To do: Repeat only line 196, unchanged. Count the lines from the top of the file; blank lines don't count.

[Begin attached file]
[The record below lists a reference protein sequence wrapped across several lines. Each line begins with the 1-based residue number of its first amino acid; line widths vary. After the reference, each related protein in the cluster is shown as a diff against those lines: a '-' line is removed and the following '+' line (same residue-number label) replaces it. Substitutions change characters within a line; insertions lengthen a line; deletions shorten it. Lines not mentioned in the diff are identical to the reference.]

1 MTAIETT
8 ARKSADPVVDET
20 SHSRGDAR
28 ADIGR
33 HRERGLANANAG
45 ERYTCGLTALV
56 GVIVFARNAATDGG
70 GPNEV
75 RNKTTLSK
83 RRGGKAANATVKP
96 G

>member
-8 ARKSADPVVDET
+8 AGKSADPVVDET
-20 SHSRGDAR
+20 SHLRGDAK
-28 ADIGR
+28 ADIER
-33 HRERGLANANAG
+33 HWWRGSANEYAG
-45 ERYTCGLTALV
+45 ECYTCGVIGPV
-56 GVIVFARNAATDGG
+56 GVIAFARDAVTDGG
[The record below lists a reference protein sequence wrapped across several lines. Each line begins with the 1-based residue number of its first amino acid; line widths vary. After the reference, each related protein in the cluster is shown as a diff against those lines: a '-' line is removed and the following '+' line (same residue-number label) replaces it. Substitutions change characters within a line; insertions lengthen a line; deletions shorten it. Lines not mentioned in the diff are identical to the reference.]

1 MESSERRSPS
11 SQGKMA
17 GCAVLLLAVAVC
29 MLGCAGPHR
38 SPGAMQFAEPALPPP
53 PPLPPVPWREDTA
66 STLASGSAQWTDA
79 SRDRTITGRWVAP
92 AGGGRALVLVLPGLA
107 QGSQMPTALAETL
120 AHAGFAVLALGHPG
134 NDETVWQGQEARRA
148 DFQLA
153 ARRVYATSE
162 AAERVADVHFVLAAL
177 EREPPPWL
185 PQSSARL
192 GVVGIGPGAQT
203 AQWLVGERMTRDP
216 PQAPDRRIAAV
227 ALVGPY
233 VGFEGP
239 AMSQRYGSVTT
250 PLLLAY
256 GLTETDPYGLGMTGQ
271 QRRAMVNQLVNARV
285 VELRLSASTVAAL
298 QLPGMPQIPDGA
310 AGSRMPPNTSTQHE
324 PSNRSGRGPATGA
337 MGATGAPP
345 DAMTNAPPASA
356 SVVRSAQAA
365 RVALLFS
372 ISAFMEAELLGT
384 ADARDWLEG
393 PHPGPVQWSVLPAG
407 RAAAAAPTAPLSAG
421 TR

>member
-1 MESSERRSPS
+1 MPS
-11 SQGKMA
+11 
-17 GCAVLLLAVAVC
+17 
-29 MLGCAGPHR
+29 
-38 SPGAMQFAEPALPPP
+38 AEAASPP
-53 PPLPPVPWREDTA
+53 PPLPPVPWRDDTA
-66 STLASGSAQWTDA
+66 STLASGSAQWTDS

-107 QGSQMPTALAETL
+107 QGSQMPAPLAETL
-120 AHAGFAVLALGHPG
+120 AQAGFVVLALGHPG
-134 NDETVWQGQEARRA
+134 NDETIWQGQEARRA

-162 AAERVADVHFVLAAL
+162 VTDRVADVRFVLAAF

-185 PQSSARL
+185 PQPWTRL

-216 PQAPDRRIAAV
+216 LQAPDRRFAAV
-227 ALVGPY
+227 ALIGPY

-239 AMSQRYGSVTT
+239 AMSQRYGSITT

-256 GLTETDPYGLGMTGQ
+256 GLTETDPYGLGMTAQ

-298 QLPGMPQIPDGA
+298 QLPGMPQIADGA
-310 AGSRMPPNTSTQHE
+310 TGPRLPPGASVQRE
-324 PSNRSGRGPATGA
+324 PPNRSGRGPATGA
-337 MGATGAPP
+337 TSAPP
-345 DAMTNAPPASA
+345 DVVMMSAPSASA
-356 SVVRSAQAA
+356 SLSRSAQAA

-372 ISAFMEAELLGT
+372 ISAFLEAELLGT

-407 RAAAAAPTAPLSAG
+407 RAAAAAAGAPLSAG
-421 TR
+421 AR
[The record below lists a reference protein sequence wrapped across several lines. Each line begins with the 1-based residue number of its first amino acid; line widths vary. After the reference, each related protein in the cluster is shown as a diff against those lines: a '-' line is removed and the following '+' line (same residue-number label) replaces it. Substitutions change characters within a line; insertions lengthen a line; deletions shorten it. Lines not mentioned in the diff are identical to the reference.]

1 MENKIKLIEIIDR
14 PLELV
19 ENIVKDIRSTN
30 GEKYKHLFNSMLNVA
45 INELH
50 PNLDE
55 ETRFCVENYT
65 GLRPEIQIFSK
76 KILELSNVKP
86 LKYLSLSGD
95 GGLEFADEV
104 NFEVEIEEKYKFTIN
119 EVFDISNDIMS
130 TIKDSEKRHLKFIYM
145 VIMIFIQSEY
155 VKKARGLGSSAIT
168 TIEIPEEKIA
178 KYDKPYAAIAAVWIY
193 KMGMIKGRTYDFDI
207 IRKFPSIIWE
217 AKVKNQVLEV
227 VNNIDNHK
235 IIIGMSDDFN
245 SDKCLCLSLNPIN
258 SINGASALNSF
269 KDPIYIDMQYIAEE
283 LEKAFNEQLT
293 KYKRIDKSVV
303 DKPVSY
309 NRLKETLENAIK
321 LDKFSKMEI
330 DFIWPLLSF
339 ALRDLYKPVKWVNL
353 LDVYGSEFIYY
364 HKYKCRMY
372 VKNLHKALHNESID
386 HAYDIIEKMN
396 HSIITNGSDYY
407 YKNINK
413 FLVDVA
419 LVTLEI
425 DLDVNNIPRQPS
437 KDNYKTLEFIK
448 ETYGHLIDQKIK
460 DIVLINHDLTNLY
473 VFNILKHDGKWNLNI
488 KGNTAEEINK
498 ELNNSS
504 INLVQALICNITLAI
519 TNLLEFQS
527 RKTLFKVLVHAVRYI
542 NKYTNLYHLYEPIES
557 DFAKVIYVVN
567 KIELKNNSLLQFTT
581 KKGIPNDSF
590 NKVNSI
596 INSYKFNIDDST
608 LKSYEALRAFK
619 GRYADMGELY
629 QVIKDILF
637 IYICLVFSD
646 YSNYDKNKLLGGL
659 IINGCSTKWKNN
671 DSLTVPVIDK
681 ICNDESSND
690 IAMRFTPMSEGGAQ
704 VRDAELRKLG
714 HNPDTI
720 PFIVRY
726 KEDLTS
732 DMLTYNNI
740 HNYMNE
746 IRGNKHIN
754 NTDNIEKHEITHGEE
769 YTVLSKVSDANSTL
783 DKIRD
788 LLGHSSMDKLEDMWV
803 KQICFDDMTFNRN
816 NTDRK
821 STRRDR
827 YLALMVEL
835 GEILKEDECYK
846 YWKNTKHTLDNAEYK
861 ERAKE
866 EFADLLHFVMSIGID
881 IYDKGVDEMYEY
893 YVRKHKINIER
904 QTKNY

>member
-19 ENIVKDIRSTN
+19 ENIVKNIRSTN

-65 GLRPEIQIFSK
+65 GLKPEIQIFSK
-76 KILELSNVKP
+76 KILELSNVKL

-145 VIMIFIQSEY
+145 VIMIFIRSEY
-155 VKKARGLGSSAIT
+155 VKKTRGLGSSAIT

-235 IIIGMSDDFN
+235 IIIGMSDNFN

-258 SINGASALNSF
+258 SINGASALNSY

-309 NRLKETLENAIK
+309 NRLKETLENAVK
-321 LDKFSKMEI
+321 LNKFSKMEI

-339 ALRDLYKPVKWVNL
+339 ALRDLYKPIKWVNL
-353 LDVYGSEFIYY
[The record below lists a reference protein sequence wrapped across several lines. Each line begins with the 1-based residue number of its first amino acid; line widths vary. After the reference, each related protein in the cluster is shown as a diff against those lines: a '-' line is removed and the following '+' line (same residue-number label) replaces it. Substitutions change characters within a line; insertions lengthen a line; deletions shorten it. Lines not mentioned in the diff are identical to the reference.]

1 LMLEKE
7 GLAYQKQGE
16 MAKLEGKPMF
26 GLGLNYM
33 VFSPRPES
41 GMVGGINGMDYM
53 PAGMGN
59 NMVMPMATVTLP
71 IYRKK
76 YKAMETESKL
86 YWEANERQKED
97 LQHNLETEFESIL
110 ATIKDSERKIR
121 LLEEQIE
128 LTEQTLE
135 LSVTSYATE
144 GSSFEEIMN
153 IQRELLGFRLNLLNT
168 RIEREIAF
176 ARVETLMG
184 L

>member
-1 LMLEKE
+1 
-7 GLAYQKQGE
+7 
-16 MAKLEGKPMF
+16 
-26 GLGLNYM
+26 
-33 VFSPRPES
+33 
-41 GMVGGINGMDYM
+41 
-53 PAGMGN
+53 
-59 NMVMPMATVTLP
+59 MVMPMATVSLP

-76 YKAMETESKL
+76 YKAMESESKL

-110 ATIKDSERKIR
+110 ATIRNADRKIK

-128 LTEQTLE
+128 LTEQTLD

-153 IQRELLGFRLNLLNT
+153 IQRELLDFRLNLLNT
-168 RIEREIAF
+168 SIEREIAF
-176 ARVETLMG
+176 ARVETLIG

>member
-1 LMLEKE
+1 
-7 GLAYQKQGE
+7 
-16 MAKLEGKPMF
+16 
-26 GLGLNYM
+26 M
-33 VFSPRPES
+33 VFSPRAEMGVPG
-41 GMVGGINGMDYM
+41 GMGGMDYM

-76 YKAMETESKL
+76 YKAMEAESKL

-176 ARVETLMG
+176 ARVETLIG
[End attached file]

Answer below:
816 NTDRK